New Year’s Resolutions can be a very good reminder of the power of affirmation. By affirming that we are going to set a goal and reach it, we tell ourselves (and the universe) to start making that thing happen. We change our mindset and we push ourselves towards something greater.
The benefits of resolutions for the aspiring barrister
For the aspiring barrister, setting resolutions can be a great way to help you feel more in control of your journey to the Bar. It is hard to commit yourself to a career that requires you to apply yourself consistently over a long period of time. By setting goals you are able to achieve you can feel more powerful and engage better with your journey. This journey should see you strengthen your skills and abilities and it can take work and consistent effort to ensure that you are not beaten down by the process.
The post below shares an idea of a resolution that the aspiring barrister can set for themselves in 2020. Hopefully it can motivate you and inspire you to create more of your own resolutions.
Resolution: Finding a specialist legal area of interest
It may not be immediately obvious why you should have a specialist interest at such an early stage of your career, but being able to identify a niche area of law that you have a genuine interest in can be very helpful and intellectually stimulating.
Finding a niche can come naturally after you look at which areas or topics you consistently gravitate towards. This doesn’t have to necessarily be legal on its face either. For example, you may have a serious interest in music and music production. This can easily translate into a legal interest in music publishing law and licensing. You could build on this niche area of law by reading up on key cases in this area and finding sources for developing law. You can build on your existing knowledge to inform your interest and over time this could reasonably become your clearly defined specialist area of interest.
The most obvious scenario that a niche interest can be helpful is for applications or interviews at a chambers with barristers who practise in that niche. However there are further benefits beyond this that are worth considering.
Use a niche interest to engage better with your studies
If you are still completing your legal studies, reading cases from an area of law you care about can help sharpen your analytical skills when completing work for different (and less interesting) subjects. For example, when I was completing the GDL, I participated in a moot on the subject of valuable consideration and the validity of an unregistered interest after the Land Registration Act 2002 came into effect. I discovered that I really enjoyed Land Law through this competition. Afterwards I kept up to date with developing law in this area and my extra curricular reading and research helped me with my studies in other areas. I found it much easier to read cases and understand the ratio decidendi, even where this was quite complex. I also found journal articles significantly easier to read and deploy in my written work because I had referred to them in my moot research.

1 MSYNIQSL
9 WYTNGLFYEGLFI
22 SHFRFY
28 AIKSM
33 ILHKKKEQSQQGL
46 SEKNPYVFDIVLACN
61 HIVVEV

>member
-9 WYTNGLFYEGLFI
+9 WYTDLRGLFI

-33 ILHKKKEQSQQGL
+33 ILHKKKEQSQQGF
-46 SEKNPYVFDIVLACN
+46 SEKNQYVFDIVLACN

Stay on top of your analytical skills
If you’re not studying law anymore, a niche area can still be very helpful. In the year since completing the GDL, my primary areas of interest (Public Law, Education Law and Youth Justice) have helped me to sharpen my ability to read and discuss developments in case law without the benefit of a syllabus or tutors there to ensure I did this regularly. It has meant that I haven’t ‘gone soft’ in the time since completing the GDL. I still feel analytically sharp and able to tackle difficult legal problems in the form of articles or by sharing my views online. Maintaining my interest in this area by subscribing to relevant publications, following individuals and organisations on Twitter and reading up on articles have meant that I am able to relate everyday issues to my niche areas of interest. For example, throughout the Brexit saga I have been able to read and discuss how this will impact upon my primary areas of interest. I am also able to add value to discussions with lay people (those without legal education or training) because I can meaningfully engage with them about my subject areas.
Identify your coveted skills
All aspiring barristers are aware that the search for pupillage can be ruthless. Even after you are a fully-qualified barrister with your wings, there is still competition for work as a junior barrister. Almost everyone is at a similar intellectual level with similar levels of experience. A coveted skill can help you stand out because it shows that you have abilities and knowledge that few others possess. An interest and demonstrable experience in a niche area of law can provide this. For example, I was previously a Director of a specialist advocacy pro-bono organisation specialising in Exclusion Law. This is not a position that many others have held. It means that this niche area of interest and the associated skills are not often seen in prospective pupils or barristers at such an early stage of their career. For the right people this is a coveted skill that will make them keen to interview me or instruct me for work in this area.
By showing consistent commitment to a niche and skills in that area of law, this can be your coveted skill that makes all the difference when making applications or seeking instructions at a later stage of your career.
Happy New Year and good luck with your resolutions!
No matter what you resolve to achieve in the next year, I wish you the best of luck! If you have any other good resolutions for aspiring barristers let me know on Twitter: @BATTHEBAR!
Until next time,